Jungian Therapy and Divorce Counselling, Pt. 1: Loss
For Jungian therapy a key focus in divorce counselling is to look at what is trying to emerge in the life of the individual as relationship ends. But before that aspect of Jungian therapy can begin, there is often important, although difficult, work to be done in the ashes and shards of the dying relationship.
Of all the emotions experienced at the end of a relationship, variants of anger and rage are among the most potent. Whether directed at the spouse, a third party or some circumstance involved in the demise of the marriage, these emotions powerfully impact the individual as he or she is trying to find a way through and beyond the end of the relationship. Unless acknowledged and experienced, they can continue to control the individual and cloud judgment indefinitely.
Grief & Sorrow
Grief and sorrow are almost always associated with divorce counselling, at least as practiced in a Jungian therapy context. For men in particular, it may be much more difficult to get in touch with these feelings than with feelings of anger and rage. Also, one of the paradoxes of this emotional passage is that one may even feel a sense of gladness or relief at the end of a relationship — and simultaneously feel a sense of grief at the loss of this part of one’s feeling life, and of the hopes that go with it.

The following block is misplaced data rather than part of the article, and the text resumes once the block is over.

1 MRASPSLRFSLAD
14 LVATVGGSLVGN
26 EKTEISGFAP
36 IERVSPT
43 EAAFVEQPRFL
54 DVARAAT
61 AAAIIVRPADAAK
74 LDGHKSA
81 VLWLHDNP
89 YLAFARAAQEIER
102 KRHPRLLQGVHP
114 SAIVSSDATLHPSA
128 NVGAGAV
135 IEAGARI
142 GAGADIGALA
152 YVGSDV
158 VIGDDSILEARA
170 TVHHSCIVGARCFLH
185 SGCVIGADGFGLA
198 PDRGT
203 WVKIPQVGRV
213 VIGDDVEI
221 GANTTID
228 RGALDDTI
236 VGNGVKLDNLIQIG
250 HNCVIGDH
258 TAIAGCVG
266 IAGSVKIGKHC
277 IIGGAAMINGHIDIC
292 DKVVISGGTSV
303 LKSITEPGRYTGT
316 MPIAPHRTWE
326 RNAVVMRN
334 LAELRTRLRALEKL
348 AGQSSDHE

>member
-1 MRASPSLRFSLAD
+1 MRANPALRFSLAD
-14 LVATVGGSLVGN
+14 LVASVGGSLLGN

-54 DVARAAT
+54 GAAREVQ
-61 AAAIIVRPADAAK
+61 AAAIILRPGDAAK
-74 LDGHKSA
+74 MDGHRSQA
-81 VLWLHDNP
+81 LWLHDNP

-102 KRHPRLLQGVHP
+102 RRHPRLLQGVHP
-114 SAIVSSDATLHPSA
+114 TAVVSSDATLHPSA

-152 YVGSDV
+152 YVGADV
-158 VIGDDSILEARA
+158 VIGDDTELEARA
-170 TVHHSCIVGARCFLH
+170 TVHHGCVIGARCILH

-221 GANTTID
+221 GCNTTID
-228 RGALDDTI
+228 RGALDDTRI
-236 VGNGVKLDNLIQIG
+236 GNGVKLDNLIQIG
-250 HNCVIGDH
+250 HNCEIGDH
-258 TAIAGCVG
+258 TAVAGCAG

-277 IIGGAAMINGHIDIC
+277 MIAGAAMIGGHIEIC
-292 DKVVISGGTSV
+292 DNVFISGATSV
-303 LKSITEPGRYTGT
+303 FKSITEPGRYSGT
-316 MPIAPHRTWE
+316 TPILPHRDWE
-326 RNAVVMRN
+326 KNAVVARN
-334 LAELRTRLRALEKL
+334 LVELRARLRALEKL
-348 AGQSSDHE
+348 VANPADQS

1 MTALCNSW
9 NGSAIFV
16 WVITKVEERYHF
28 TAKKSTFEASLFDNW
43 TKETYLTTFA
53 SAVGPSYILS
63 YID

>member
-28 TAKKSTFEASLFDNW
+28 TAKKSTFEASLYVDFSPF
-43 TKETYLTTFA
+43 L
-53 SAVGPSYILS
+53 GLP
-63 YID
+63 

Guilt & Shadow
We also find ourselves in the grip of feelings of guilt and regret over our actions at the time of divorce. As I look at my own role in the decay and eventual death of the relationship, I inevitably come up against shadow — those parts of myself that I cannot or will not acknowledge. To confront our own role in the failure of a relationship can be a very difficult thing, but it may contribute immensely to self knowledge and personal growth.
There is a danger of being caught or fixated by divorce, never getting over it, or through it. We’ve probably all met people who are stuck here. Often this occurs when there are feelings of betrayal, or in situations where the relationship to children is lost. It can also be associated with an undying need to be right, and my inability to acknowledge the difficult-to-acknowledge shadow parts of myself.
Please watch for part 2 of this series on divorce, “Renewal” — coming soon.